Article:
The Washington Times - June 30, 2010, 01:10AM

Two of the eleven alleged agents of Moscow’s SVR intelligence service, living in Montclair New Jersey, apparently complained to their bosses at the Moscow Centre that they wanted to buy a house, so they could “do as the Romans do,” reports the Telegraph:(emphasis is mine)

There was certainly friction in the suspects’ relationships with their handlers, often over technical problems with their laptop computers and special covert software, supplied by Moscow and their principal means of communication.

“I’m happy I’m not your handler,” said Christopher Metsos, an alleged Russian spy and go-between, to Mr. Murphy bluntly after listening to him complain about the quality of the spy equipment he had received, say prosecutors.

On another occasion, two of the accused allegedly met for a long chat in a Brooklyn café, griping about their Moscow-supplied computers.

“They don’t understand what we go through over here,” one observed bitterly.

Their bosses – known in communications as C, for Moscow Centre – also had their own reservations, particularly a growing concern that some of their spies were becoming a little too embedded in their new home.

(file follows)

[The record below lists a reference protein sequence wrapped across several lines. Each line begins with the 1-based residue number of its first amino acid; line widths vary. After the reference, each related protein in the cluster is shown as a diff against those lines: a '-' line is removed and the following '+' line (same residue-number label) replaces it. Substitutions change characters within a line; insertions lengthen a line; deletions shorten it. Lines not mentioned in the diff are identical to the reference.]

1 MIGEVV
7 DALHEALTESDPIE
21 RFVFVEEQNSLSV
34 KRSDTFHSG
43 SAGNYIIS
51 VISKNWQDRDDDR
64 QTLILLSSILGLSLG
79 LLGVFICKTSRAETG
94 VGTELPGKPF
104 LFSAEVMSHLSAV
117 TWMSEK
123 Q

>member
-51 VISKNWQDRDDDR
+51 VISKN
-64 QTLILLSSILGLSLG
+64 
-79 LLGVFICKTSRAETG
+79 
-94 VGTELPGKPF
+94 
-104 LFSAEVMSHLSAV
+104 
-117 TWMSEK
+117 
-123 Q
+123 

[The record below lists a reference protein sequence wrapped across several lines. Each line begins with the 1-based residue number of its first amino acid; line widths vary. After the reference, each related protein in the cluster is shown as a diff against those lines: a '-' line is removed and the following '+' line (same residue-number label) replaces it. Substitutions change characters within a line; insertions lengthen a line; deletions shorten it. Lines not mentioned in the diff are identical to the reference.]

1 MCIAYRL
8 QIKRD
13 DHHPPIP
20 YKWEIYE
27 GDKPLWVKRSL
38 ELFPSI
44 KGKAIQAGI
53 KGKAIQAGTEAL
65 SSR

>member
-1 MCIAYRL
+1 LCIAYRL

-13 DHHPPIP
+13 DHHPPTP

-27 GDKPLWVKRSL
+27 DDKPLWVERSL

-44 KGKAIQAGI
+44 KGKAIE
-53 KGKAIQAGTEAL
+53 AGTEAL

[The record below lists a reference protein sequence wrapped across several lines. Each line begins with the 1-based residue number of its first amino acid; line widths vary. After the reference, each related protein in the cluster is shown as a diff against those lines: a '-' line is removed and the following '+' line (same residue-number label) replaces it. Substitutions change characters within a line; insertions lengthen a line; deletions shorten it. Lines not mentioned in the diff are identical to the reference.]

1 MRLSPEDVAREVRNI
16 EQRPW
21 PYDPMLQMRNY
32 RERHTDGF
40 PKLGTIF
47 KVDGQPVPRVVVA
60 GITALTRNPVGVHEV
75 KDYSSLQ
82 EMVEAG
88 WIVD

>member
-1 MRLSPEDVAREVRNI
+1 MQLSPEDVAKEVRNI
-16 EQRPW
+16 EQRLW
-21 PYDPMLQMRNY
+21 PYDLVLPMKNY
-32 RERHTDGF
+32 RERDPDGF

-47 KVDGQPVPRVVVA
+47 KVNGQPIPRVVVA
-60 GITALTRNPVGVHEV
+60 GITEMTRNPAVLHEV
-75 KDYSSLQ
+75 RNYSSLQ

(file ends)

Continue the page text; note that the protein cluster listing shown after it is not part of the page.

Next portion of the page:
The Murphys faced a tough battle when they tried to buy a house, complaining in a coded message that “we are under the impression that C views our ownership of the house as a deviation from the original purpose of our mission here”.

Rather, they countered, it was a “natural progression” of their stay “plus ‘to do as the Romans do ‘ in a society that values home ownership”.


How incredibly rich is it, that two alleged Russian spies enjoyed the individual freedoms of the United States, and apparently tried to undermine the country too? However, at the same time, they are reportedly begging their Russian bosses for property rights. Talk about chutzpah.

This case is just beginning to unravel, and it is easy to chuckle at the circumstance above, but do not forget, how many times have we heard politicians in the United States say home ownership is a “right”?  

Such a concept is really just saying that the American taxpayer should pay for homes that are not affordable to others—not so funny now, huh?